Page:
The VA has failed to deliver timely, closest-to-home dental care for Billings area veterans for years. The public just learned the extent of the failure last week with a Gazette news report from Matt Hudson.

The most outrageous part of this failure is that VA supervisors knew of a problem that they failed to correct – for at least 1 ½ years, according to investigative documents. Now the VA is trying to fire the whistleblower whose complaint led to fixing long-running problems. Even worse: The VA dental clinic in Billings hasn’t served any patients since January while the dentist, Dr. Kelly Hale, fights his termination and VA leadership in Helena keeps him in an “administrative” job.

According to documents made public by the U.S. Office of Special Counsel, VA Montana had been using an unauthorized form and process to refer veterans to community dentists. This process took days or weeks longer than necessary as VA dentists faxed paper forms to their supervisor in Helena, who rejected some requests, and approved forms were input into the computer system by clerks. In one case, a veteran with a mouth lesion waited 11 weeks for a referral to community care.

The VA has been praised for its national electronic patient record, but VA Montana staff dentists weren’t given access to enter recommended community referrals into that system until after complaints in December 2015 failed to correct the process, an internal investigation concluded in Feb. 2016 that corrections were needed and in May the Office of Special Counsel substantiated the complaints leading to care delay because the problems still hadn’t been fixed.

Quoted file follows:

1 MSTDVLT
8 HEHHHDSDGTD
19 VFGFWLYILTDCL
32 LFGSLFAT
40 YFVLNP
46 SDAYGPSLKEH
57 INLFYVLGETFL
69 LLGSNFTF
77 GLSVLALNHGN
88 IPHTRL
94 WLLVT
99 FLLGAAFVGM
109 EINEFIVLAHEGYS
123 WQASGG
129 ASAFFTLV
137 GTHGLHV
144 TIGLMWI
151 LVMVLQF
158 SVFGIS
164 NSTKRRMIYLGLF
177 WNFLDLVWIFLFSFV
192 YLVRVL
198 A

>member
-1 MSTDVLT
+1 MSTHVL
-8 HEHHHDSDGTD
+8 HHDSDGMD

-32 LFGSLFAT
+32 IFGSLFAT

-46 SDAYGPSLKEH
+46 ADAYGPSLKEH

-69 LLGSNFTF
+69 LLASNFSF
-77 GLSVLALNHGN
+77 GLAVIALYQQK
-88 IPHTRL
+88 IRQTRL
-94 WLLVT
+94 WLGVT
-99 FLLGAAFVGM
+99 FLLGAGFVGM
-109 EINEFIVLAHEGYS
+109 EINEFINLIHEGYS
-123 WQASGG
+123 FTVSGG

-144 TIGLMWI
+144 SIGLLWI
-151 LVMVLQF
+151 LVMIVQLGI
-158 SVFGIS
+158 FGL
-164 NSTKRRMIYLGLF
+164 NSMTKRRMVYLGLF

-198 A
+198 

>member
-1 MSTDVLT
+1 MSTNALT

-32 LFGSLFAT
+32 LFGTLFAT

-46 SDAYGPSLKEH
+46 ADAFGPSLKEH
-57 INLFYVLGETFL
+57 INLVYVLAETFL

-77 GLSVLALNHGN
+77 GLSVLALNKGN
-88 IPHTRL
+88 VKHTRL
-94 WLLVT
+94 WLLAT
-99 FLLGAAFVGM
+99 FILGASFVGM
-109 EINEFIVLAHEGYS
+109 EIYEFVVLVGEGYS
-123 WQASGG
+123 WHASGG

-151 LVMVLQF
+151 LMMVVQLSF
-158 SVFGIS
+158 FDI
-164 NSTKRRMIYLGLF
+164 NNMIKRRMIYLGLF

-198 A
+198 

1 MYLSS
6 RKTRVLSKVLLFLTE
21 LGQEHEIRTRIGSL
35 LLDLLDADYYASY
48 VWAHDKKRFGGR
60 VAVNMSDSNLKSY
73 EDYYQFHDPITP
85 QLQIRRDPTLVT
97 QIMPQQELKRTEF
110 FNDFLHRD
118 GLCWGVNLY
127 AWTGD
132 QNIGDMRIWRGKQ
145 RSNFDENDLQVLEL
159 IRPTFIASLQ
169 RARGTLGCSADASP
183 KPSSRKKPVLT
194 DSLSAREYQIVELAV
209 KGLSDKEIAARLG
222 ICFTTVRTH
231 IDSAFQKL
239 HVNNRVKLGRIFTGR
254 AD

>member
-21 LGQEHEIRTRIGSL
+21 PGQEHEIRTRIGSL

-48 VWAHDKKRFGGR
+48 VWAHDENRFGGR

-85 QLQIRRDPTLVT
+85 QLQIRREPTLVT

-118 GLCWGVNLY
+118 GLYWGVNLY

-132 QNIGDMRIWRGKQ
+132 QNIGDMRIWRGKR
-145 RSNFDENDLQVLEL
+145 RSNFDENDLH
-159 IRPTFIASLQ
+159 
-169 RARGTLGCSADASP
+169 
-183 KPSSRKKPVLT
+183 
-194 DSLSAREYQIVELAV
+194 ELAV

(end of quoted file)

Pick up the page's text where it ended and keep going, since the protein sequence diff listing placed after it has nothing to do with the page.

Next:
What did Hale get? In October 2016, two weeks after his Helena superiors learned that he blew the whistle, they requested an investigation into Hale’s conduct. In January, the Billings VA clinic was closed, so veterans who want to use their hard-earned VA benefits have been told to drive to Helena or Sheridan, Wyoming. Billings community dental referrals have been limited and delayed.

Dr. Robert Bourne, who as chief of dental services ordered Hale to “engage in practices that violate VA policies and directives and risk patient health,” has “stepped down” from that supervisory post and works as a VA staff dentist, according to a letter from Acting Special Counsel Adam Miles dated Aug. 1 2017. So the dentist who failed to fix the problem as directed repeatedly was still seeing patients, but the one who complained on patients’ behalf is targeted for firing.

The Office of Special Counsel is defending Hale from this apparent retaliation. The OSC obtained a stay that will delay his firing at least till Nov. 19.

On Oct. 10 VA Montana spokesman Mike Garcia in Helena said that Billings is scheduled to have a VA dentist seeing patients starting in January. That’s about all VA Montana has said publicly about this deplorable lapse in essential health care for veterans.

So we are left to wonder: Is VA Montana expecting to fire Kelly next month, and replace him in January?

How many dentists will be willing to work for an agency that fires a whistle blower whose complaint directly resulted in improving patient care?

Top leadership at VA Montana changed last year, but the top decision makers, including Director Kathy Berger, have been on board during the OSC investigation, the substantiation of Kelly’s complaints and the belated correction of dental directives.

Most Montana veterans report that they get good care at the VA and that they like their VA health care providers. But problems of access, delay and mismanagement persist. These failings force veterans to endure pain, to wait for diagnosis and care.

We call on Montana’s congressional delegation, especially Sen. Jon Tester, who serves on the Senate Veteran Affairs Committee, to hold the VA accountable for failing Montana veterans. Billings veterans shouldn’t have to travel out of town for essential dental care.